Yahoo and IPv6

Tore Anderson tore.anderson at redpill-linpro.com
Wed May 11 02:24:32 CDT 2011


* Tony Hain

> So take the relays out of the path by putting up a 6to4 router and a
> 2002:: prefix address on the content servers. Longest match will
> cause 6to4 connected systems to prefer that prefix while native
> connected systems will prefer the current prefix. The resulting IPv4
> path will be exactly what it is today door-to-door. Forcing traffic
> through a third party by holding to a purity principle for dns, and
> then complaining about the results is not exactly the most productive
> thing one could do.

If you add a 6to4 AAAA record to your domain name, you'll attract 6to4
traffic from a lot of systems that would earlier have used IPv4. This is
because 6to4<->6to4 is preferred above IPv4<->IPv4 in RFC 3484 (which in
turn is preferred aboue 6to4<->NativeV6).

This in turn results in a net decrease of reliability, as 6to4 is
extremely unreliable, even in the situation where the relays are known
to work correctly - the failure rate in this case has been indepentently
verified by Emile Aben of the RIPE NCC
(https://labs.ripe.net/Members/emileaben/6to4-how-bad-is-it-really) and
Geoff Huston of APNIC
(http://www.potaroo.net/ispcol/2010-12/6to4fail.html) to be in the 15%
ballpark.

Also, I actually tried it myself, by «triple-stacking» (adding a 6to4
AAAA) the dual-stack measurement point in my own brokenness experiment
(http://fud.no/ipv6). Overall brokenness increased about ten-fold, from
around 0.03% to 0.3%, so the change was reverted the next day.

In conclusion, publishing 6to4 AAAA records is a terrible idea if
you're concerned about reliability.

> The argument is that enterprise firewalls are blocking it, but that
> makes no sense because many/most enterprises are in 1918 space so 
> 6to4 will not be attempted to begin with, and for those that have
> public space internally the oft-cited systems that are domain members
> will have 6to4 off by default. To get them to turn it on would
> require the IT staff to explicitly enable it for the end systems but
> then turn around and block it at the firewall ... Not exactly a
> likely scenario.

Perhaps most enterprises are in 1918 space, but I don't the reasoning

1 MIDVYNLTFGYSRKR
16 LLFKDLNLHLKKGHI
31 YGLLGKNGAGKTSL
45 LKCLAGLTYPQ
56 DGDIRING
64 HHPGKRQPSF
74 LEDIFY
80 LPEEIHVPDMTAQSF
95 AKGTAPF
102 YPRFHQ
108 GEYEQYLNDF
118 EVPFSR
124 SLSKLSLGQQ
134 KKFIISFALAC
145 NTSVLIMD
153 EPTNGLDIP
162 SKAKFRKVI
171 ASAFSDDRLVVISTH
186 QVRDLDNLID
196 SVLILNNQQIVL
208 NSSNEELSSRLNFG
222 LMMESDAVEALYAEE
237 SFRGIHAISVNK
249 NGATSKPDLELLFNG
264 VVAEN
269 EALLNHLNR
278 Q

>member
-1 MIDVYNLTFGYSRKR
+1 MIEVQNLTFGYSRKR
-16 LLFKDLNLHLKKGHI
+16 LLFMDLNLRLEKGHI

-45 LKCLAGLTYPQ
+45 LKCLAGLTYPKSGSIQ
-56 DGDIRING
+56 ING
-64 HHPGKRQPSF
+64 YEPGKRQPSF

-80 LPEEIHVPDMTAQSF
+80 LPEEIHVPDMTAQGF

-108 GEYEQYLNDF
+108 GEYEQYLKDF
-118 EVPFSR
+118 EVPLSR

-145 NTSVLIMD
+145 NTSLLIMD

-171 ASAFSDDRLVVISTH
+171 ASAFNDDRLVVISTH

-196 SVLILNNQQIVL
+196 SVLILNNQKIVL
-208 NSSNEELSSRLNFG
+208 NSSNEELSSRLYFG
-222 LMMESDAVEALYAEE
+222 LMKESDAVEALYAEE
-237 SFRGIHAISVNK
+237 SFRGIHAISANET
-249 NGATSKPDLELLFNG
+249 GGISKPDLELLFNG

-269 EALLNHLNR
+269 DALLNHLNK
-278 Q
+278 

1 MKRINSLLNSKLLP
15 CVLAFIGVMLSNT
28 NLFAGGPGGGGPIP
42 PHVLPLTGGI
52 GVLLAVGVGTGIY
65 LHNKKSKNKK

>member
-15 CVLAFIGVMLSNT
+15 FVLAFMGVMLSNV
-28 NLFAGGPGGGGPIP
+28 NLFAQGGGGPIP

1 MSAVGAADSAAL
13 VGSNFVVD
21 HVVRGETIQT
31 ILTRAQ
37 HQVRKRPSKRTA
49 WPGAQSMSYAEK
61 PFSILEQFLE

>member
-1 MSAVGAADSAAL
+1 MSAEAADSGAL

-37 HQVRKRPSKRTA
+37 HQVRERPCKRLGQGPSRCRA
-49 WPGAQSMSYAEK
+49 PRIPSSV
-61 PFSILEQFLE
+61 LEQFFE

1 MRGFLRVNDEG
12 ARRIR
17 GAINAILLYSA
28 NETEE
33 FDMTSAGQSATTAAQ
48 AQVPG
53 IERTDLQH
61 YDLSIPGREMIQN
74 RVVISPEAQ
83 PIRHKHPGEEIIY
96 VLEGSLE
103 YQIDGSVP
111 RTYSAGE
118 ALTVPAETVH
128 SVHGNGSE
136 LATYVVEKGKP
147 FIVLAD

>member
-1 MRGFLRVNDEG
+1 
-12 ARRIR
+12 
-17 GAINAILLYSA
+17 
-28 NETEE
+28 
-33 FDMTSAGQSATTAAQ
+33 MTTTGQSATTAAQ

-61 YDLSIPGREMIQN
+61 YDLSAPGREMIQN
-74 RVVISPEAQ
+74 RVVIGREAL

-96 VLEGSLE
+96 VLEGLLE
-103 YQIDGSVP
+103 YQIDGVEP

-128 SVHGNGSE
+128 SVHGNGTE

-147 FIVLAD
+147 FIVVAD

why an enterprise that are not using 1918 space would be more likely to
use Active Directory than those that are using 1918 space. I would have
thought that the use of AD is completely orthogonal the use of 1918 space?

In any case, there's no shortage of 6to4 implementations in the wild that
will happily enable 6to4 from 1918 addresses even though it cannot
possibly work.

> The most likely source of public space for non-domain joined systems
> would be universities,

My data shows that university networks are overrepresented with broken
end-users, yes.

> but no one that is complaining about protocol 41 filtering has shown
> that the source addresses are coming from those easily identifiable
> places.

http://www.fud.no/ipv6/snapshot-20101221/gnuplot/nouninett-t10-historic.png

The red line is the overall internet brokenness I measured. The green
line is the overall brokenness for the internet *except* UNINETT, the
Norwegian University and Research Network, which filters proto-41. So
that particular network with some tens of thousands of end users are
responsible for around one-third of all failed dual-stack connection
attempts, in a country that has around five million citizens.

The sharp drop at the end is when they finally deployed native IPv6 at
certain proto-41-filtered problem spots in their network, by the way.

> That leaves the case of networks that use public addresses
> internally, but nat those at the border. This would confuse the
> client into thinking 6to4 should be viable, only to have protocol 41
> blocked by the nat. These networks do exist,

End users in such networks are likely to increase sharply in numbers,
thanks to IPv4 depletion and the inevitable deployment of CGNs using
bogon or unrouted public addresses.

> The 6rd hack is nothing more than 6to4 in a different prefix to get
> around the one-liner that should be ignored in the original RFC that
> said to only publish the /16 into IPv6 bgp. I can already hear the
> screams about routing table, but there is no difference between the
> impact of a 6rd specific announcement and a deaggregate of 2002::

Only in the case that the 2002::/16-deaggregating ISP only has *one*
IPv4 PA allocation, and that the 6RD using ISP you're comparing it to
gets a *separate* IPv6 PA allocation dedicated to 6RD end users,
something which I don't believe will be granted in the RIPE region at
least.

The only well-known deployment of 6RD (Free.fr / AS12322) currently
originate 18 IPv4 prefixes and a single IPv6 prefix. With your solution
they would need to originate 18 deaggregates of 2002::/16 instead, in
addition to their single IPv6 PA allocation for native deployments.

-- 
Tore Anderson
Redpill Linpro AS - http://www.redpill-linpro.com
Tel: +47 21 54 41 27




More information about the NANOG mailing list